Saturday, October 26, 2019


The vendimia finished, grape juice percolates in vats, magically turning into wine. Spain, third in wine production worldwide, has a deep tradition of foods associated with the vendimia. One is gachas de mosto, a traditional dessert made from mosto, grape “must,” the juice before it is fermented.

Gachas de mosto, a pudding made from grape juice.

Gachas is somewhere between a confection and a pudding. It is undoubtedly of Moorish origin and is somewhat similar to Turkish delight, which in turn is a variation on halvah, which, long ago, was also made with thickened grape juice.

The grape must is boiled down to a sweet syrup, then thickened with flour. Depending on the sweetness of the grapes, it needs no added sugar. (There is also a savory version of gachas that does not use grape juice.)

In Málaga province, region of famed muscat wines and raisins, the juice for this traditional dessert comes from Moscatel de Alejandria grapes. In Jerez, the Sherry varietal, Palomino, is used. In La Mancha, where the gachas are also called mostillo, the most common grape used to be the Airén, but now the sweet is made with Tempranillo (red). In Córdoba, where gachas de mosto is a typical sweet for the holidays of Todos los Santos (All Saints’ Day), November 1, and Fieles Difuntos (Day of the Dead), November 2, the Pedro Jiménez grape of Montilla-Moriles forms the base of the dessert.

Late-harvest muscatel grapes. As the skins begin to turn brown, the sweetness intensifies.

A friend gave us a basketful of Moscatel grapes, inspiring me to make juice. I picked off the stems and stalks, popping the grapes as I plopped them in a big bowl. I used my hands to knead them to release the juice (not a large enough quantity to bother getting my feet sticky). I strained out seeds and skins, pressing on the pulp to get as much juice as possible. Fruit flies began swarming almost immediately.

One pound of grapes made approximately one cup of juice. I had about three cups of juice. I bought bottled mosto, a pasteurized, unsweetened grape juice (nowadays made from concentrate) to combine with the fresh-pressed juice for making the dessert.

Typically, gachas is thickened to make a paste so stiff that, after cooling, it can be sliced or even cut into shapes. Some wine-country chefs have re-invented the whole concept, thickening the reduced grape juice very lightly and aerating it in a siphon to make “foam.”

I chose a version midway between—the following recipe makes a dessert like wobbly Jello. (But, with no gelatine, it is vegan.) Its sweet, winey flavor is delicious alongside baked apple or spiced pears. While not traditional, whipped cream or Greek yogurt goes nicely with it.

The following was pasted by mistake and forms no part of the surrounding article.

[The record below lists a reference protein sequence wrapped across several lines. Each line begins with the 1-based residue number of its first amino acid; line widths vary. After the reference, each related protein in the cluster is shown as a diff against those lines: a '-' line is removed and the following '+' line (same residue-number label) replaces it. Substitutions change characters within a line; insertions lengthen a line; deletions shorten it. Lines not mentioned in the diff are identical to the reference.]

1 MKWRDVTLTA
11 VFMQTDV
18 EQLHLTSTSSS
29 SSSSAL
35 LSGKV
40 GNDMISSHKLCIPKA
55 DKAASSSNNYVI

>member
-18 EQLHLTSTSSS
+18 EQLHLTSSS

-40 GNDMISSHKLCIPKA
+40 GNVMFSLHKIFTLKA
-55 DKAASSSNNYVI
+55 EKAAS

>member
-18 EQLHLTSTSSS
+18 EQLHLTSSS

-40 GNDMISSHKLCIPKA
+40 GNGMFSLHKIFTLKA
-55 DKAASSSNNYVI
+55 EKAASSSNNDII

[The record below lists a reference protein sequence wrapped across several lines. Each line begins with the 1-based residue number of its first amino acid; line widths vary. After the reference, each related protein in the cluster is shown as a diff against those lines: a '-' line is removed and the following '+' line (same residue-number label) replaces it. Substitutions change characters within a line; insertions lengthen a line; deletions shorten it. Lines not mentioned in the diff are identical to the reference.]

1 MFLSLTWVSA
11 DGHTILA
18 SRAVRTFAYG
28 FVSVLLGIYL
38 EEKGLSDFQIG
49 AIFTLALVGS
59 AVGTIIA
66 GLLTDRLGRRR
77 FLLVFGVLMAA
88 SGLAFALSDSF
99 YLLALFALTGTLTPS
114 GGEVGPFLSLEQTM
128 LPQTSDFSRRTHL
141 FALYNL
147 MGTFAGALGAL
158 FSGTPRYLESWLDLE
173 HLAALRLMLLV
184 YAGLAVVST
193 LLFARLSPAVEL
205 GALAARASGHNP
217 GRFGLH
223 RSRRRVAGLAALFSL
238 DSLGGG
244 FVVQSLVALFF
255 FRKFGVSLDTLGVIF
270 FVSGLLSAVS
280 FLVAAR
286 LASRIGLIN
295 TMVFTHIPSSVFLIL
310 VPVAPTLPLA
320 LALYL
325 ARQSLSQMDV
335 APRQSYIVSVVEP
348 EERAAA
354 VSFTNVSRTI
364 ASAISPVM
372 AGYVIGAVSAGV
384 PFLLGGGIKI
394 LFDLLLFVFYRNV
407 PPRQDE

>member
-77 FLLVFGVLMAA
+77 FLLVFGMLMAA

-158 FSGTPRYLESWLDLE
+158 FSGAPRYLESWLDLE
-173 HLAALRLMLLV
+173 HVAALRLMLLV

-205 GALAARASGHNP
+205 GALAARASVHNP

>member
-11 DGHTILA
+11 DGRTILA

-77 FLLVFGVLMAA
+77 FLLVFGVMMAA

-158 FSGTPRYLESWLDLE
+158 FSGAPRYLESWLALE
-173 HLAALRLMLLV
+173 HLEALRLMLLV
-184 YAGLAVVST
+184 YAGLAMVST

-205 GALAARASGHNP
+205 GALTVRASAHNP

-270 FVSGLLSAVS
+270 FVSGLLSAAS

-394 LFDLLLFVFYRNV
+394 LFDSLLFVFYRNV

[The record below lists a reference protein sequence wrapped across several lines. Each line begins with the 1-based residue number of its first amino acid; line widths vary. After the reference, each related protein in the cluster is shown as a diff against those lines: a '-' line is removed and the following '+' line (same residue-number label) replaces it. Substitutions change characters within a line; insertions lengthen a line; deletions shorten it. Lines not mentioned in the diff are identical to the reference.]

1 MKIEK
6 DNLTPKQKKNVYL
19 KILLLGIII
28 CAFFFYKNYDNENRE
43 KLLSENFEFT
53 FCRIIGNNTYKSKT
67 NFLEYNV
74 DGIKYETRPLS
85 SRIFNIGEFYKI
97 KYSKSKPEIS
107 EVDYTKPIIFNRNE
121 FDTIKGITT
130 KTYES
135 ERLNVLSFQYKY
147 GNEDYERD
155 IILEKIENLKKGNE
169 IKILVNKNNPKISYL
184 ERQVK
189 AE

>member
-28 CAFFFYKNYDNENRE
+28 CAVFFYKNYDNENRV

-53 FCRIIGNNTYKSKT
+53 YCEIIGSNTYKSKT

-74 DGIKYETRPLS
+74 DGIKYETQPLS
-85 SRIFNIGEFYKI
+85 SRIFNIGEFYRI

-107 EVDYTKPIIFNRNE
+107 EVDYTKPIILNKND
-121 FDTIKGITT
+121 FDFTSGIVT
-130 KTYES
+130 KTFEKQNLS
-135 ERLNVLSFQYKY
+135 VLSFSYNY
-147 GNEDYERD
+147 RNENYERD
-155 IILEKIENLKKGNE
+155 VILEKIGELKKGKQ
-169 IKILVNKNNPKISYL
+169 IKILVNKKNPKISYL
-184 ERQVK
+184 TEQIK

An autumnal dessert plate--grape juice pudding, baked apples, toasty almonds, cinnamon and a dollop of cream.

Pudding has the consistency of wobbly Jello.

Another way to serve--ladled into dessert cups.

Grape Juice Pudding
Gachas de Mosto

Skim off foam that rises.

Fresh-pressed mosto or grape juice will create a lot of froth as it comes to a boil. Skim off all the foam that rises to the top. 

If you don't have mosto, use any unsweetened grape juice.

The easiest way to calculate whether the juice has reduced by half, rather than measuring volume, is to measure the depth of juice in the pan before cooking (use a ruler). When it has reduced to half of that depth, it’s ready. 

I used as a mold a 8.5-inch X 6.5-inch Pyrex pan. Cut into 2-inch squares, the recipe makes 12 servings. The gachas mixture can also be ladled into individual dessert cups. 

I used blanched and skinned almonds, fried in olive oil, to garnish the pudding. Sesame seed or walnuts are also traditional. 

9 cups unsweetened grape must or juice
Strips of orange zest
Cinnamon stick
2 cloves
1 cup cake flour
Olive oil or almond oil to grease the mold(s)
Toasted almonds, sesame seeds or walnuts
Ground cinnamon (optional)
Whipped cream or Greek yogurt, to serve (optional)

Reserve 1 cup of the grape juice. Place the remaining 8 cups of juice in a large pot with the strip of orange peel, cinnamon and cloves. Bring to a boil, skimming off any froth that rises to the top. Lower the heat to medium-high and continue cooking the juice until it is reduced by half (4 cups). This can take from 50 to 60 minutes. Skim out and discard the orange peel, cinnamon stick and cloves. Let the juice cool slightly.

While the grape juice reduces, beat together the reserved 1 cup of juice and the flour until completely smooth (a blender works well for this). 

Reduced juice is thickened with flour.

Return the reduced juice to the heat. Whisk in the juice-flour mixture. Cook, stirring constantly with a wooden spoon or paddle until the mixture is thick and completely smooth, about 10 minutes. 

Have ready a mold or 12 individual cups lightly greased with olive or almond oil. If using sesame seeds, scatter them on the bottom of the mold. If pudding is to be served directly from the mold or cups, decorate the top with almonds or walnuts.

Pour the thickened juice into the mold or cups. Let set until completely cool. Cover with plastic wrap and refrigerate at least 8 hours.

If pudding is to be served directly from the mold, stud the top with almonds.
To serve, loosen around the edges of the pudding with a knife. Place a serving dish on top of the mold and invert the mold so that the pudding releases onto the platter. Sprinkle the top with toasted almonds or walnuts. Cut into portions to serve. Sprinkle with cinnamon, if desired. Accompany with whipped cream or Greek yogurt, as desired.

Cut the pudding into squares to serve.

More recipes using grape juice (mosto):

To accompany the gachas:

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